Jeremy Naylor is a partner in the Tax Department and a member of the Private Funds Group. Jeremy works with fund sponsors across asset classes, and their investors, in all tax aspects of private investment fund matters.

In addition, Jeremy works with his…

Jeremy Naylor is a partner in the Tax Department and a member of the Private Funds Group. Jeremy works with fund sponsors across asset classes, and their investors, in all tax aspects of private investment fund matters.

In addition, Jeremy works with his fund sponsor clients in designing and implementing carried interest plans and other compensation arrangements for the general partners of private funds.

Jeremy also advises U.S. and non-U.S. institutional investors, governmental investors, pension trusts and other tax-exempt organizations in their investments in private funds and joint ventures.

He also frequently represents secondary fund managers in connection with the tax aspects of their business, including fund formation, secondary transactions (including restructurings and private tender offers), primary investments and co-investments.

Jeremy also advises on M&A transactions involving his investment management clients, including minority sale transactions, preferred financing and control transactions.

Jeremy has significant experience structuring inbound investment in U.S. real estate by non-U.S. investors. In addition, Jeremy has significant experience in structuring domestic and cross-border mergers and acquisitions, advising on capital markets transactions and equity compensation arrangements.

Jeremy is a frequent speaker at industry conferences related to private investment funds, including the Merrill Lynch Private Equity and Venture Capital CFO Conference and the Practising Law Institute’s series on international tax. In addition, Jeremy frequently participates in webinars and provides other thought leadership in print media related to changes in the tax laws and their impact on private fund managers.

Photo of Kathleen R Semanski Kathleen R Semanski

Kathleen Semanski is an associate in the Tax Department. She counsels corporate, private equity, investment fund and REIT clients in connection with domestic and cross-border financings, debt restructurings, taxable and tax-free mergers and acquisitions (inbound and outbound), securities offerings, fund formations, joint ventures…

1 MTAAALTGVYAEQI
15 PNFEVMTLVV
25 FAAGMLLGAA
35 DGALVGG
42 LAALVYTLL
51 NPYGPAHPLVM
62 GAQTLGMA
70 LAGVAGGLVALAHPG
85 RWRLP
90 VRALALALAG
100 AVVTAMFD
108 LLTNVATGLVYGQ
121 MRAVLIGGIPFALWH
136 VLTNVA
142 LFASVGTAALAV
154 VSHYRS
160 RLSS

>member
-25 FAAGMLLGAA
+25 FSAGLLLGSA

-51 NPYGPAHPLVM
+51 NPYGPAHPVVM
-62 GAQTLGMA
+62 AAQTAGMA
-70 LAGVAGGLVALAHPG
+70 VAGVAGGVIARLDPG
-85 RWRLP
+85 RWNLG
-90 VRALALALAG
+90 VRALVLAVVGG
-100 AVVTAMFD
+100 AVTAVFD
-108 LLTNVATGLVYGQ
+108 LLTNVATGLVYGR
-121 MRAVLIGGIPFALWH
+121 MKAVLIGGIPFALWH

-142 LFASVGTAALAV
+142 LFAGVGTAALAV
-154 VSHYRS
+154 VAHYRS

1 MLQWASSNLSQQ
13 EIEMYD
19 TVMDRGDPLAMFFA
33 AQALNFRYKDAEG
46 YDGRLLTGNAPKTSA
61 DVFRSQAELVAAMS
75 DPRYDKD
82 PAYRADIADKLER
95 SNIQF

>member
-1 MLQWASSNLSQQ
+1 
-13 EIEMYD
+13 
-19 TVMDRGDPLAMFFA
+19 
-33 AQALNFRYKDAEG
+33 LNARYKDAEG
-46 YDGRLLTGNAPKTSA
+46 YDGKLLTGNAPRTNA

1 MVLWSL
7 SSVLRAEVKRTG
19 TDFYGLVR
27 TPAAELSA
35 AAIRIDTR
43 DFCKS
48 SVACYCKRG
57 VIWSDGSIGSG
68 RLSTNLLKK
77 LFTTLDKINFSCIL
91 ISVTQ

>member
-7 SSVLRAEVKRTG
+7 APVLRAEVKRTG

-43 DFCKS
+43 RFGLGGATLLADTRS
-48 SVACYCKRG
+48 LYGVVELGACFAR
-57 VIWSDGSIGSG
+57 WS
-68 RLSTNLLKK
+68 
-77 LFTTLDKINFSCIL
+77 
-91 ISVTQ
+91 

Kathleen Semanski is an associate in the Tax Department. She counsels corporate, private equity, investment fund and REIT clients in connection with domestic and cross-border financings, debt restructurings, taxable and tax-free mergers and acquisitions (inbound and outbound), securities offerings, fund formations, joint ventures and other transactions.  Katie also advises on structuring for inbound and outbound investments, tax treaties, anti-deferral regimes, and issues related to tax withholding and information reporting.  Katie is a regular contributor to the Proskauer Tax Talks blog where she has written about developments in the taxation of cryptocurrency transactions, among other topics.

Katie earned her L.L.M. in taxation from NYU School of Law and her J.D. from UCLA School of Law, where she completed a specialization in business law & taxation and was a recipient of the Bruce I. Hochman Award for Excellence in the Study of Tax Law.  Katie currently serves on the Pro Bono Initiatives Committee at Proskauer and has worked on a number of immigration, voting rights, and criminal justice-related projects.